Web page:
After several internet outlets reported that Zakaria was advising the president, Zakaria posted on his website Saturday that those reports were “inaccurate” and that he simply had some “off-the-record” conversations with the president, who had never asked him for advice.

While it follows that Obama – Mr. Know-it-all – doesn’t seem to need advice from anyone  on anything, Zakaria and CNN had a journalistic obligation to disclose his “off-the-record” conversations with the president. They would have demanded no less from Fox News, Sean Hannity and George Bush.

At least the Keith Olbermanns and Ed Schultzes of the world are honest – in your face – unabashed apologists for Barack Obama and everything he does. Fareed Zakaria is no such man – choosing instead to pass himself off as an objective enlightened intellectual – the most insidious kind of all.

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Categories: Barack Obama, Hypocrisy, Journalism, Media Bias, Politics

8 replies

  1. Scoundrels and knaves. CNN makes Pravda look like a bastion of conservatism.

    Interesting that Zakaria asserts that we have to “consume fewer things” while we “accept higher taxes.” In other words, individuals tighten their belts so that their wealth is increasingly turned over to the government. A recipe for slavery, or, as you aptly put it, “wealth redistribution heaven.”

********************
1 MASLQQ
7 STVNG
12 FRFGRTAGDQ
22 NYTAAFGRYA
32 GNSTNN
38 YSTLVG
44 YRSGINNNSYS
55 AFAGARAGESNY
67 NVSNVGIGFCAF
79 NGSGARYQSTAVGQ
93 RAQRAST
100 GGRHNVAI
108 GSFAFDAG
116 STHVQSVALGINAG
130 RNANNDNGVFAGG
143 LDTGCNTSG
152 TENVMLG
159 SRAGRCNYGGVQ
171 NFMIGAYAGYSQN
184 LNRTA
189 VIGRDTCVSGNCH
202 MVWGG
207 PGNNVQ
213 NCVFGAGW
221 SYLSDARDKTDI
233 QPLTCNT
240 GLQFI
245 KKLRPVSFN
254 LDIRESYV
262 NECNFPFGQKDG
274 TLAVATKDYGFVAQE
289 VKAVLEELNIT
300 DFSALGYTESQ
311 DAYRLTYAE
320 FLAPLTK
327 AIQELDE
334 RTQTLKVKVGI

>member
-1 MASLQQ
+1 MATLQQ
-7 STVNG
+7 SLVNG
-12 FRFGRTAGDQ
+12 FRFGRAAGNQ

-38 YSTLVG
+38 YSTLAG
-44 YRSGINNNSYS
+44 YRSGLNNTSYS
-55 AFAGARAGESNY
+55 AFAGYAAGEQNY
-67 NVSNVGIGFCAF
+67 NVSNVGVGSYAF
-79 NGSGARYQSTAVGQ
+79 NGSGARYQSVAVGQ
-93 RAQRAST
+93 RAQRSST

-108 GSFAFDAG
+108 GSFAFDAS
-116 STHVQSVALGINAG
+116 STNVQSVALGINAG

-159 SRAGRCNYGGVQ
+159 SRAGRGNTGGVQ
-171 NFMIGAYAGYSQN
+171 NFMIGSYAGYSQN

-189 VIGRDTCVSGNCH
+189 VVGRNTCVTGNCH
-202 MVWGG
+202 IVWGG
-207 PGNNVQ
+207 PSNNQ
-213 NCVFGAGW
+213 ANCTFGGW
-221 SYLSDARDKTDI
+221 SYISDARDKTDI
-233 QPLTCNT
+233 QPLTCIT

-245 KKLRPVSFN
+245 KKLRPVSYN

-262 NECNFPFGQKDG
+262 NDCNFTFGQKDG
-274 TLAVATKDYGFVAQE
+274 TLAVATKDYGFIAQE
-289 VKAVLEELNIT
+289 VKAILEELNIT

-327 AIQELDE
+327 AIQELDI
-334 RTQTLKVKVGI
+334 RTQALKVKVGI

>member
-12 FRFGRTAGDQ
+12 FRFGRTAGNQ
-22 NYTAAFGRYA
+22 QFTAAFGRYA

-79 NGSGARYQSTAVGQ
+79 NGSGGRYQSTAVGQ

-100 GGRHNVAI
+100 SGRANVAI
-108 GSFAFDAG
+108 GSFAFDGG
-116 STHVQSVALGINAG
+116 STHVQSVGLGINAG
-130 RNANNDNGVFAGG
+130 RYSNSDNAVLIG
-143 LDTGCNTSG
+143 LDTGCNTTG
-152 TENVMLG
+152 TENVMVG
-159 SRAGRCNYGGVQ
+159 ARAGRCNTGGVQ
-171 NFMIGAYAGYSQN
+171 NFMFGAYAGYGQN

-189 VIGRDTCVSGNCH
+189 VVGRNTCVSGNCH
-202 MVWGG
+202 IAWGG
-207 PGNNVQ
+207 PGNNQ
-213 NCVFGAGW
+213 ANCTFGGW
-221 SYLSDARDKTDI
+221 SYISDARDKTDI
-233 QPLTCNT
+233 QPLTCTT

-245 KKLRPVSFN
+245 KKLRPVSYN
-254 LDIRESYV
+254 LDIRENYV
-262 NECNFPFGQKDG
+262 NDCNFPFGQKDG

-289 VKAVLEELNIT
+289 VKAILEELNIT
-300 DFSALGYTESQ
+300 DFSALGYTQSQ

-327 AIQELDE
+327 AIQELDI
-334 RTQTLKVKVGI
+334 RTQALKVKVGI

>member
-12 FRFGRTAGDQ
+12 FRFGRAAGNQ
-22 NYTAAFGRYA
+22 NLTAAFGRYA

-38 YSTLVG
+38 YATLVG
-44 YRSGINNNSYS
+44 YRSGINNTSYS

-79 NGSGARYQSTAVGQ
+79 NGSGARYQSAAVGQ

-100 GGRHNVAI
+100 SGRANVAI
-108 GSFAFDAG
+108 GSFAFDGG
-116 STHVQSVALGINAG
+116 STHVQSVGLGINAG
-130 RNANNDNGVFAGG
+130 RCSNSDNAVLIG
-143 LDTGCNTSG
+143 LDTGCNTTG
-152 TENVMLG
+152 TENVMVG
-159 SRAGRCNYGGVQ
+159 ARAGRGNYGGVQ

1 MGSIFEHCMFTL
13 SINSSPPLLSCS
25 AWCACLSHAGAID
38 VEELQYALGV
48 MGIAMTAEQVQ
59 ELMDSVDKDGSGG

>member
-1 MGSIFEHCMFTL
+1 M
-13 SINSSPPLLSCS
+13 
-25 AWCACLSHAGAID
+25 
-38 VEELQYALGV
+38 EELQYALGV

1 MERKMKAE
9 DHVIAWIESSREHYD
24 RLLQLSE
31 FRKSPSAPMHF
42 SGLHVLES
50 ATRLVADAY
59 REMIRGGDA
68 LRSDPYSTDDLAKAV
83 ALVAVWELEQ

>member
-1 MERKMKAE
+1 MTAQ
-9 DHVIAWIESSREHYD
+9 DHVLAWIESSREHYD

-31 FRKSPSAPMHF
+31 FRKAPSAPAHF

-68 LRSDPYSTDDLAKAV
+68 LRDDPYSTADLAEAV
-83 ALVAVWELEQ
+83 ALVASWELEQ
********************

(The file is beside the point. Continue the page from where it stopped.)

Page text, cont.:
The cockroaches are becoming increasingly emboldened, no longer afraid to scurry across the floor without cover.

  2. The cockroaches are in charge, ethics have vanished into relativism and Zakaria has his Joe Biden moments, blurting out inconvenient truth. But no worries…he won’t be believed either.

  3. Good post. I don’t know who the guy is but I’ll find out. CNN doesn’t work well out here now. He has little knowledgew of America if he thinks we haven’t had to tighten our belts. I was born in poverty and know belt tightening. I still have problems shaking of the way you did thing then and how you do them now. We are the only nation to be this rich and this only happened since the 50’s. Russia thought we were too weak and soft, but guess what, they found we weren’t. We’re tough, we bounce back and we do enjoy the pleasures of wealth.

  4. Zakaria should go back to India, Pakistan or Bangladesh whichever country he can be truly loyal — if that is at all possible for him. If he were to present his anti-national opinions in Bangladesh or Pakistan they would hang him.